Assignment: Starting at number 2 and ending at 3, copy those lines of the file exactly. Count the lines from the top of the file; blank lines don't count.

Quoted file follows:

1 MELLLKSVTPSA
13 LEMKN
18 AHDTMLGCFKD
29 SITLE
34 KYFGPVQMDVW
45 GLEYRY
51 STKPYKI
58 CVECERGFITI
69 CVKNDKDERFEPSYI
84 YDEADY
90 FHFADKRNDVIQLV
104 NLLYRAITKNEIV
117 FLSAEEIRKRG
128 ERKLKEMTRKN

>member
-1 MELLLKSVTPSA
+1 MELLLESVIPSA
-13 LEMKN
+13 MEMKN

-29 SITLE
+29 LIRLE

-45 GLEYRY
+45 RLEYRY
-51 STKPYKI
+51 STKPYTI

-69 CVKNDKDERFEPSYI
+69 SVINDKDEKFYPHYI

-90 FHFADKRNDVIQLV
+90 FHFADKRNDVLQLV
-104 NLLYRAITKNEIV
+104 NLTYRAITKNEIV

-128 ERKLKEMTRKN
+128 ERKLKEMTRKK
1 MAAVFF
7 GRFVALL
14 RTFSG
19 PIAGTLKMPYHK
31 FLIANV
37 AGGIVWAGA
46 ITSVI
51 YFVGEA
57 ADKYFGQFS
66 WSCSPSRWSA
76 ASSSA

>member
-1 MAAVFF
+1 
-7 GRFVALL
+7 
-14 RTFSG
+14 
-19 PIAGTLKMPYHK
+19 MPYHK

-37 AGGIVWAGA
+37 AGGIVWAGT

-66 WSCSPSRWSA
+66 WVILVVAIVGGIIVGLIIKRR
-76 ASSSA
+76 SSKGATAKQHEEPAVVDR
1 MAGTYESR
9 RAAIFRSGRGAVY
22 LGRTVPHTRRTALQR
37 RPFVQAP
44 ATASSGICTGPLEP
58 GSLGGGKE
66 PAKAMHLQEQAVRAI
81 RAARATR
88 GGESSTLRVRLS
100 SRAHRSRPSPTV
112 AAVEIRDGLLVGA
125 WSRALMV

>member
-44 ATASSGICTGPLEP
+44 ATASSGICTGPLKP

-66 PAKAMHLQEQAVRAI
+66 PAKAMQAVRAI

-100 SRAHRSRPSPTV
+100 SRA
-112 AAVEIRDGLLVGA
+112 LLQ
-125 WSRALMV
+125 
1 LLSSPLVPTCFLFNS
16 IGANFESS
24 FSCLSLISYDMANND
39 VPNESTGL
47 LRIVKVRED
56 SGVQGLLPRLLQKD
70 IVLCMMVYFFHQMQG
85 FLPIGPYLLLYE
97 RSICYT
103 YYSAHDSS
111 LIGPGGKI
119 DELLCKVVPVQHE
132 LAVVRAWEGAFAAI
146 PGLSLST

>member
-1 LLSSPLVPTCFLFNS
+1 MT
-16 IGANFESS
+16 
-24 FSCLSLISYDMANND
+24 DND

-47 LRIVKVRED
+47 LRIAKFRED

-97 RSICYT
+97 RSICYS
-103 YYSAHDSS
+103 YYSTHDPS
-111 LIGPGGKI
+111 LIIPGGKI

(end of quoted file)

13 LEMKN
18 AHDTMLGCFKD